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FTTH deployment can be plagued with pitfalls, strategic planning can sidestep them

By Donna Donnawitz
October 31, 2012
Fiber to the home projects are a somewhat interesting phenomenon that sometimes seems a little bit like the new toy that is a big deal every year during the holidays. There's a little bit of hype, people start to get into it, there is more hype, people get very excited, the news starts covering it, people line up at stores to make sure they get one, kids open the gift, the toy breaks and the hype is over.

FTTH infrastructure is not, on any level, as fragile as these overhyped children's toys. It is also much more useful to society. However, the cycle of anticipation and anti-climax is, in many ways, accurate.

FTTH hype and anti-climax
The hype surrounding FTTH infrastructure is not unfounded. The reality is that FTTH infrastructure is likely going to drive the future of network services and is needed in many areas now. However, some people tend to look at FTTH as the Holy Grail of internet infrastructure, and it just isn't that perfect. This creates inflated expectations that can leave us caught up in the technology like a kid coveting toys at the holidays.

Then, when a town does install FTTH, it is often received in a manner disproportionate to its hype. In some cases, not enough residents buy into the new network because of economic issues, in others, a truck drives into the FTTH line and cuts off internet to thousands of houses, leaving everybody wondering if it is right to put so much trust in such a fragile setup.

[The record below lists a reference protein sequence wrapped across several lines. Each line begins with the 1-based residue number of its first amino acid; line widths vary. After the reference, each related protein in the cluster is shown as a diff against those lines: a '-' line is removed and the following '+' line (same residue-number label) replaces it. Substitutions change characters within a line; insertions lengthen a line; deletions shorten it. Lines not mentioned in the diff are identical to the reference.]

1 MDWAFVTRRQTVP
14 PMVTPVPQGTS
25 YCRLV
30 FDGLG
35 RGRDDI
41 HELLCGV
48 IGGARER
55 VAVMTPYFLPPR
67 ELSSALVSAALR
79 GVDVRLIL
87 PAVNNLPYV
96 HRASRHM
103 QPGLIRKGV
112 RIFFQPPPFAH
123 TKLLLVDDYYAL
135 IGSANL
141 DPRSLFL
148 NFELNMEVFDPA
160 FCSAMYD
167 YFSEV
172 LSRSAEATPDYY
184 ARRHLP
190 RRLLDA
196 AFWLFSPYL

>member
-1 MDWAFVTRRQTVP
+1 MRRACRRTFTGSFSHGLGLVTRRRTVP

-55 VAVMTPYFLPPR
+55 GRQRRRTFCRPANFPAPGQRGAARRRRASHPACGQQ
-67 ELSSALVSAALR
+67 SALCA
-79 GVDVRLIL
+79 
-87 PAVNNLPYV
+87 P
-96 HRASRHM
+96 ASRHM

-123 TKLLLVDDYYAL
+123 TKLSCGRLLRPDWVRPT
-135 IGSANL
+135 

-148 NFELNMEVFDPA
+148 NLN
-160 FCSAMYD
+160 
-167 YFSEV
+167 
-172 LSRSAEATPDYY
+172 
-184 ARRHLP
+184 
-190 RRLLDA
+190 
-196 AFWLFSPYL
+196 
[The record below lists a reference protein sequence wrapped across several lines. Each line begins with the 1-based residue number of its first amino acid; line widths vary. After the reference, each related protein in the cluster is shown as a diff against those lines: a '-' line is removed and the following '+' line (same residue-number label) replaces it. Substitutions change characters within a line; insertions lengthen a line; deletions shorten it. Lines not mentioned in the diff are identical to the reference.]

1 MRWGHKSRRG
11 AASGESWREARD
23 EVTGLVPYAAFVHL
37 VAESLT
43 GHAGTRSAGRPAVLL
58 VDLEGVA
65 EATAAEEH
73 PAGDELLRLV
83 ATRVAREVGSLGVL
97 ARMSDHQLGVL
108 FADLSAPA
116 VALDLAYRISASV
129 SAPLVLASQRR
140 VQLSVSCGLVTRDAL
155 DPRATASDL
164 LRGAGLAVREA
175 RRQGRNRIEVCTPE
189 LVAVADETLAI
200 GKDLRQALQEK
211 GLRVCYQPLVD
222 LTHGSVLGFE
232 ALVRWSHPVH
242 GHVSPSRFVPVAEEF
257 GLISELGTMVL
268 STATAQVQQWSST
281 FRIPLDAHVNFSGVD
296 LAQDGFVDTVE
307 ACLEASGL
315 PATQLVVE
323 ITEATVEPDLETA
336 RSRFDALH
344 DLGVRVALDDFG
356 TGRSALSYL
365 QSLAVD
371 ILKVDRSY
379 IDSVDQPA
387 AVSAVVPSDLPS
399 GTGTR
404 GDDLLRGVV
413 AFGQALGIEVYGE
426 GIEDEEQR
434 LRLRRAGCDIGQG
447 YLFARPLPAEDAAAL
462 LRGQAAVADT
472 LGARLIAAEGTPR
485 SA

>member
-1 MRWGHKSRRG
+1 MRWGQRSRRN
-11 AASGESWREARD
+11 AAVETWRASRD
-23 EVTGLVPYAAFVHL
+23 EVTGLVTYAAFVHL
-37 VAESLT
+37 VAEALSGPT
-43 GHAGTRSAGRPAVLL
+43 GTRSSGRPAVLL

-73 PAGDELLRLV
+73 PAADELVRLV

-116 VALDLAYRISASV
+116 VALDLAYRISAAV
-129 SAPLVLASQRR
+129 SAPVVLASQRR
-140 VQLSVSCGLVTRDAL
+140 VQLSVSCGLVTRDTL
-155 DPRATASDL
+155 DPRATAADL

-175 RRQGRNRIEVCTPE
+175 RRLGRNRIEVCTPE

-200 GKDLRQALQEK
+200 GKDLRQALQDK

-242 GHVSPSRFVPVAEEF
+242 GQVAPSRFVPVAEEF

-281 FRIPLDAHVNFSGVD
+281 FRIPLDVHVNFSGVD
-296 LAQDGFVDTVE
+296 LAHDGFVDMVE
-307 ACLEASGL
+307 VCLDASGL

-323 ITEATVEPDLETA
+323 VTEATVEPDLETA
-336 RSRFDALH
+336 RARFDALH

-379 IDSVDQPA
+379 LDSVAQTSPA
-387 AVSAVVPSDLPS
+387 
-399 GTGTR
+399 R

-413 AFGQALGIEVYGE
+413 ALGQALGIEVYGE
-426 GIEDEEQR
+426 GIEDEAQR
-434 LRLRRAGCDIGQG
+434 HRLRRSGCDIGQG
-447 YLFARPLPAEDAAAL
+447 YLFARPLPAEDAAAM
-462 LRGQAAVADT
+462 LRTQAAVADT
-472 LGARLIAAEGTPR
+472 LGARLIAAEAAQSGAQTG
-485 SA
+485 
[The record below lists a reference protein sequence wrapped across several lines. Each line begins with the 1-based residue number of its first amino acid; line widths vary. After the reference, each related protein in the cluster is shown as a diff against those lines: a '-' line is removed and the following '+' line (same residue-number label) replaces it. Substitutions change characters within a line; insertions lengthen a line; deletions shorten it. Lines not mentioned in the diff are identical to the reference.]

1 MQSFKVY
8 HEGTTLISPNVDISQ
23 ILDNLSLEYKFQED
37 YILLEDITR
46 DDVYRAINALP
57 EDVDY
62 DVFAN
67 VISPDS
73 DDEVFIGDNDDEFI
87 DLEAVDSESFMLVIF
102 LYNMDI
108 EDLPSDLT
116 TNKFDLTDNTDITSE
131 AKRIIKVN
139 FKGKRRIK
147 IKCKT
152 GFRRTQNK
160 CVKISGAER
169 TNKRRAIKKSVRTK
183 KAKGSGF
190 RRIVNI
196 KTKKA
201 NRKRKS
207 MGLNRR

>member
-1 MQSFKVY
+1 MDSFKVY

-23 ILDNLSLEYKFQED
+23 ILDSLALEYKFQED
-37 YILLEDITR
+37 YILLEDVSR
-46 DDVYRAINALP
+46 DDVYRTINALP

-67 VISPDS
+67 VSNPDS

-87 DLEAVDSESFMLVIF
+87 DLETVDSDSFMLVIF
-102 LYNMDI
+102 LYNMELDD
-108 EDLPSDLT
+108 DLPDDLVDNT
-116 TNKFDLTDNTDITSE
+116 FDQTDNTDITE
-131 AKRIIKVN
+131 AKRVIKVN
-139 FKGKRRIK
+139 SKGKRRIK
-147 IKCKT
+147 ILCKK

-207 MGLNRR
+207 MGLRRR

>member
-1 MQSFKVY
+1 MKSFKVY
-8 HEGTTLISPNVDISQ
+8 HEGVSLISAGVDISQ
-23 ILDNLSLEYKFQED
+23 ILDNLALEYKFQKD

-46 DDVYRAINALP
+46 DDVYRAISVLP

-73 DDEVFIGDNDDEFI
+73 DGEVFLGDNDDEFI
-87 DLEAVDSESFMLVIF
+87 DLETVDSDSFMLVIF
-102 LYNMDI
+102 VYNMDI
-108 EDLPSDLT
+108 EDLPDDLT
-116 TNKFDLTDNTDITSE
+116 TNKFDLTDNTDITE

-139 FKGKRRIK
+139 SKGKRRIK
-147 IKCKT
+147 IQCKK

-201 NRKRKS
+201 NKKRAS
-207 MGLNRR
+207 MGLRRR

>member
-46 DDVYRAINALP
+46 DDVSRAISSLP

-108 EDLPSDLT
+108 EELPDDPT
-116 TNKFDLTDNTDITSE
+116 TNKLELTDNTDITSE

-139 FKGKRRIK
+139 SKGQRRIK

In many cases, these issues have nothing at all to do with the technology itself. When a kid opens a toy at Christmas and it breaks in a few minutes, it is just as often because nobody bothered to read the instruction manual as it is because the toy is a piece of junk. In the same way, FTTH investments that do not deliver on expectations often do so because of flaws in deployment, not the technology itself.

Avoiding problems with FTTH setups
You need to take a strategic approach to deploying FTTH if you want to overcome common pitfalls. The infrastructure of the town may influence how cables are deployed. Furthermore, construction costs, environmental limitations and other considerations all have to be taken into account. Once an effective plan is in place, fiber to Ethernet media converters can enable flexible and scalable FTTH installation, making it much easier to reach homes with the advanced network system and allowing for a more tactical approach to deployment.

Perle has an extensive range of Managed and Unmanaged Fiber Media Converters to extended copper-based Ethernet equipment over a fiber optic link, multimode to multimode and multimode to single mode fiber up to 160km.


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